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September 05, 1996 - Image 8

Resource type:
The Michigan Daily, 1996-09-05

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8A - The Michigan Daily - Thursday, September 5, 1996


Everglades water cleaner
thanks to farmers' efforts

Th Wahington Post
M1lAMI - For the first time in
yeas, the managers who monitor the
health of the Everglades, one of the
greatest and most imperiled marsh-
lands on Earth, have some good news
tortjeport - the water is cleaner.
Farmers, most often viewed as envi-
ropmnental villains, appear to have
improved the quality of the water run-
ni* off their land and entering the
Everglades ecosystem.
A report by the South Florida Water
Management District indicates farmers
hae achieved a 68-percent reduction
intthe amount of phosphorus fertilizer
discharged from their fields.
'Previously, many farmers argued
that even a 25-percent reduction would
bankrupt them.
Phosphorus, used as a fertilizer on
sugar and vegetable farms, is the
chemical scourge of the Everglades,
where it upsets the delicate balance
and encourages an invasion of exotic
pests and plants, such as cattails,
which have choked thousands of acres
of marshland.

"We think it's good news," said
Samuel Poole, executive director of the
South Florida Water Management
District, speaking of the phosphorus
reduction. "But we're not out of the
woods yet."
That is the ultimate understatement.
In the Everglades, perhaps the nation's
supreme environmental battleground,
nothing is simple. And everything is
The massive restoration of the
Everglades, which seeks to undo
decades of human encroachment and
meddling, may eventually take 20
years and $3 billion to complete.
Plans for the restoration include not
only forcing farmers to clean up their
dirty runoff, but also the creation of at
least 40,000 acres-an area the size of
Miami and Fort Lauderdale combined-
of so-called filtering marshes designed
to clean the farm water even further.
In addition to the challenges of
water quality, the Army Corps of
Engineers is planning to replumb the
entire system of canals and pumps,
altering water quantity and attempting

to return a more natural flow of water
to the Everglades.
Yet ever so slowly, it appears
progress is being made and the com-
batants-the sugar growers, environ-
mentalists, water managers, bureau-
crats, taxpayers and scientists-are mov-
ing toward consensus and results.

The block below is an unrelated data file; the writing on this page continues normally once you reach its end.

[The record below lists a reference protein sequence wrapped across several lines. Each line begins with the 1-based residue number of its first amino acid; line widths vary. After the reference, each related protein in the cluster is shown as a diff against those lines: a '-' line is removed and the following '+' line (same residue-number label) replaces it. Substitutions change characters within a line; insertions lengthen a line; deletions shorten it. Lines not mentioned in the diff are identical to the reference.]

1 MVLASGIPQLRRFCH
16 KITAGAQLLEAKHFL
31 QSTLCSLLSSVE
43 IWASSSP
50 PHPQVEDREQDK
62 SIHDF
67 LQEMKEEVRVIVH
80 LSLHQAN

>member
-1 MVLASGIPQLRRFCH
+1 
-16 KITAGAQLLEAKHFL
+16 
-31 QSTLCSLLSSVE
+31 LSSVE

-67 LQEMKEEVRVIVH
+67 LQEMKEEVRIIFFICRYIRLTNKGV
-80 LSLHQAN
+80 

"I think we're finally making some
progress, said Ron Jones, an
Everglades expert and director of the
Southeast Environmental Research
Program at Florida International
Not only are the farms producing
what appears to be cleaner water, but
the first experimental filtering marsh
is operating better than expected.
Moreover, the scientists are moving
ever closer to what aficionados of
Everglades restoration call "the
Number," the exact amount of phospho-
rus - measured in the parts per billion
(ppb) - that the glades can absorb
without biological disruption.
"Now I can suggest the number
might be around 10 ppb and not be
crucified," Jones said. "It's amazing
what's happened over the last six
While there is still argument, and
much data to be collected, "there's the
feeling that the arguments are more
about posturing. Reality is starting to
-settle in" Jones said.
When reportssof phosphorus reduc-
tion emerged, the region's powerful
and politically connected sugar farm-
ers, who account for about 80 percent
of the agricultural lands north of the
Everglades, seized on the report as
proof that, for a change, they were the


Robert Ramos (kneeling) and Marge Hamilton board up a property on the Isle of Palms near Charleston, S.C., yesterday.
South Carolina coast evacuates
as Huicane Fran approaches



South Carolina's governor called out
the National Guard and ordered a half-
million people evacuated from the
coast yesterday as Hurricane Fran
swirled toward land with 115 mph
winds on a path alarmingly similar to
Hugo's seven years ago.

ager at the Home Depot building supply
store in North Charleston.
She said people were waiting in line
for the arrival of a shipment of 260 gen-
erators late yesterday.
"I've ridden them all out, but I'm
debating whether to go this time," 76-
year-old Joe Lipsitz said as he stood

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good guys.
"Farmers want the Everglades to be
healthy and vibrant," said Bob Buker,
vice president of US Sugar. "Cleaning
up the Everglades is a moral require-
ment. But so is staying in business.
The farmers are required to employ
a suite of techniques to clean up their